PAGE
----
Keywords: Evolutionary finance, strategic asset allocation, multi-asset.
    JEL: G10 G11 G17
    Date: 2022–01
  8. By: Nikolay Doskov (LGT Capital Partners, Pfaffikon); Thorsten Hens (University of Zurich - Department of Banking and Finance; Norwegian School of Economics and Business Administration (NHH); Swiss Finance Institute); Klaus Reiner Schenk-Hoppé (University of Manchester - Department of Economics)
    Abstract: Institutional investors in equities tend to follow well-defined investment strategies, often based on factors such as size, value, momentum, quality, dividend yield and other stock characteristics. This paper explores the impact of capital flows between investment strategies on the cross-section of their performance. We find that the correlation between factor performance and the cyclical nature of risk premia can be explained by capital flows. The CAPM with a non-mean-variance investor supports these results.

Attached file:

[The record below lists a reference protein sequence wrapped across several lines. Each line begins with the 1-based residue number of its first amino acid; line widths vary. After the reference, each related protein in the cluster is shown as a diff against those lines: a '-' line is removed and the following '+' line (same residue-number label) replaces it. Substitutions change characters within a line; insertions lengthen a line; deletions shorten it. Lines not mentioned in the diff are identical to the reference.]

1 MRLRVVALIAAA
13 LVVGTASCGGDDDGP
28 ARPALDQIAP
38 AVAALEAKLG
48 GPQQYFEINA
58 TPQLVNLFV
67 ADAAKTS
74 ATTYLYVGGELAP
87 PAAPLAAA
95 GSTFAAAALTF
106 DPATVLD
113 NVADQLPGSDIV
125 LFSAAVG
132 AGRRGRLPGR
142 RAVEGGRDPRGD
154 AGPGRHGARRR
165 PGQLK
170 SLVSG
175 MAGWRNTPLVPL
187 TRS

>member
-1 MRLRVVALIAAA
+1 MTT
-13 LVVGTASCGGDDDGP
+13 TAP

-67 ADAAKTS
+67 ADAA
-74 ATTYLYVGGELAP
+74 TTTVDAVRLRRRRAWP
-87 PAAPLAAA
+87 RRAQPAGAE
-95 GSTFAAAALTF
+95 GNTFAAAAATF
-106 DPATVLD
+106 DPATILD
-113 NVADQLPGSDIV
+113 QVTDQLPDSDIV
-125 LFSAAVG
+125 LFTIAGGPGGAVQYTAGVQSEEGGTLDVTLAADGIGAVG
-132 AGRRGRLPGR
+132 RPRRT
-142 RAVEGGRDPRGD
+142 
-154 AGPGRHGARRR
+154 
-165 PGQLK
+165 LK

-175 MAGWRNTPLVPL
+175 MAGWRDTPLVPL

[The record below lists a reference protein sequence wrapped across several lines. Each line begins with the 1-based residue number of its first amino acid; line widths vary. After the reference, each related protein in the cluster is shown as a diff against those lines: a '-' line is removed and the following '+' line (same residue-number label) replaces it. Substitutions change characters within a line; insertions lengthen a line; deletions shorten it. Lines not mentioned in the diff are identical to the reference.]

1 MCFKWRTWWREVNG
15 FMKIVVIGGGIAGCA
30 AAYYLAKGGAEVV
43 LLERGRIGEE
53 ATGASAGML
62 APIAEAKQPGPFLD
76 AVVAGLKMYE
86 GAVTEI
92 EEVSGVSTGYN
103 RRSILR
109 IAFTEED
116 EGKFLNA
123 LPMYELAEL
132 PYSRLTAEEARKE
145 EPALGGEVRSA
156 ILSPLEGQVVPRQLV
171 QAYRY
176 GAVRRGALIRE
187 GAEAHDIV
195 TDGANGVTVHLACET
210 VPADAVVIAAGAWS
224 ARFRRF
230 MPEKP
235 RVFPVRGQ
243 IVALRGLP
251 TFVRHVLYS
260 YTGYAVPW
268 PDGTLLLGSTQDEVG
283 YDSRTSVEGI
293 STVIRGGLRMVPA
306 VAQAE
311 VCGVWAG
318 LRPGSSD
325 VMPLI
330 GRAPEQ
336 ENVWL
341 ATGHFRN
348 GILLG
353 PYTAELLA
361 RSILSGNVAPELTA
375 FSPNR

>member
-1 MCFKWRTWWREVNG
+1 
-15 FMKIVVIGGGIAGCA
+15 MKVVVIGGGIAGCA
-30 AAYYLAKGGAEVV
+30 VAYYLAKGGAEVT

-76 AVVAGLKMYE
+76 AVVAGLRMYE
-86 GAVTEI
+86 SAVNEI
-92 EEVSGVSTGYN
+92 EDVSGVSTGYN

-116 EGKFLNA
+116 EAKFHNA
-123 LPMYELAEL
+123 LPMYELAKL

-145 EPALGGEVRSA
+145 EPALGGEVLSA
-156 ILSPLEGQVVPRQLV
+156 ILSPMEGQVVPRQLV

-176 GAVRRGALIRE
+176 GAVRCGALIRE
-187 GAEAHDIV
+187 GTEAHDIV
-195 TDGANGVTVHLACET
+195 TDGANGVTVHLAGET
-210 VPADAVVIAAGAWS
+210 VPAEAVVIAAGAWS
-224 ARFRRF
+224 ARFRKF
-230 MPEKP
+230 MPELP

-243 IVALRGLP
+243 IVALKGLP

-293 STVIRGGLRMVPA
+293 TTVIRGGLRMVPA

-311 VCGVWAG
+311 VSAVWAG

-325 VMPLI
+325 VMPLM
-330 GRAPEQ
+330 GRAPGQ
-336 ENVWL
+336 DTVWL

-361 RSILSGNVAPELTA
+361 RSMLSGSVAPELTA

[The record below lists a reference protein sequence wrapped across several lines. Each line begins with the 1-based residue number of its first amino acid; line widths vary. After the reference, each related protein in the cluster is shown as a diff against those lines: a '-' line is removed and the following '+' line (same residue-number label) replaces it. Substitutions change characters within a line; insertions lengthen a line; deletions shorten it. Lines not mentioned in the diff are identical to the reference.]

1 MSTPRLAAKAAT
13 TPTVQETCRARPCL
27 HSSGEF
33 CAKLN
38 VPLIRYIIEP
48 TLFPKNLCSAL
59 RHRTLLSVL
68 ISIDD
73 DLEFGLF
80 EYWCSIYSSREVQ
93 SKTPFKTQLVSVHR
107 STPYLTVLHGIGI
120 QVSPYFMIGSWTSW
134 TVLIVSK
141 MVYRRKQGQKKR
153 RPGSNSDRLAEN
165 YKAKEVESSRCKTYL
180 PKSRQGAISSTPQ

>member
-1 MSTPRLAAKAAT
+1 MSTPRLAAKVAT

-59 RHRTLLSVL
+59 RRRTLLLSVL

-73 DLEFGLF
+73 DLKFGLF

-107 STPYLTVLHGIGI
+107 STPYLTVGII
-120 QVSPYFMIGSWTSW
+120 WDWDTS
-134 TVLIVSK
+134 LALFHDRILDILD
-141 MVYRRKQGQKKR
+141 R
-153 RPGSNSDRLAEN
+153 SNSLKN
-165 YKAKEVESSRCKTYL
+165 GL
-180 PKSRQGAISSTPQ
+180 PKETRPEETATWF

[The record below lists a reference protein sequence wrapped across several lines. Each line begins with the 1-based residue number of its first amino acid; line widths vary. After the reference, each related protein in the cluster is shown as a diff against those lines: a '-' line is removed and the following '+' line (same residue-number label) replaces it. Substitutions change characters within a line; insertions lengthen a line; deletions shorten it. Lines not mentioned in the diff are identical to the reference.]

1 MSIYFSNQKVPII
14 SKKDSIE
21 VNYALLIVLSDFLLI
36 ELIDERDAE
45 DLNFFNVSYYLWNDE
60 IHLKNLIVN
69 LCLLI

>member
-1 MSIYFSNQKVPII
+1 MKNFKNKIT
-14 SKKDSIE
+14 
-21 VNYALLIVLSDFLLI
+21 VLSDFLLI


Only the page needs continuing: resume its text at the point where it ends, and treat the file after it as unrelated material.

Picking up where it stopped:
Date: 2022–01
  9. By: Mestiri, Sami
    Abstract: Bitcoin has received a lot of attention from both investors and analysts, as it forms the highest market capitalization in the cryptocurrency market. The use of parametric GARCH models to characterise the volatility of Bitcoin returns is widely observed in the empirical literature. In this paper, we consider an alternative approach involving non-parametric method to model and forecast Bitcoin return volatility. We show that the out-of-sample volatility forecast of the non-parametric GARCH model yields superior performance relative to an extensive class of parametric GARCH models. The improvement in forecasting accuracy of Bitcoin return volatility based on the non-parametric GARCH model suggests that this method offers an attractive and viable alternative to the commonly used parametric GARCH models.
    Keywords: Bitcoin; volatility; GARCH; Nonparametric; Forecasting.
    JEL: C14 C53 C58
    Date: 2021–12–13
  10. By: Jovanka Lili Matic; Natalie Packham; Wolfgang Karl H\"ardle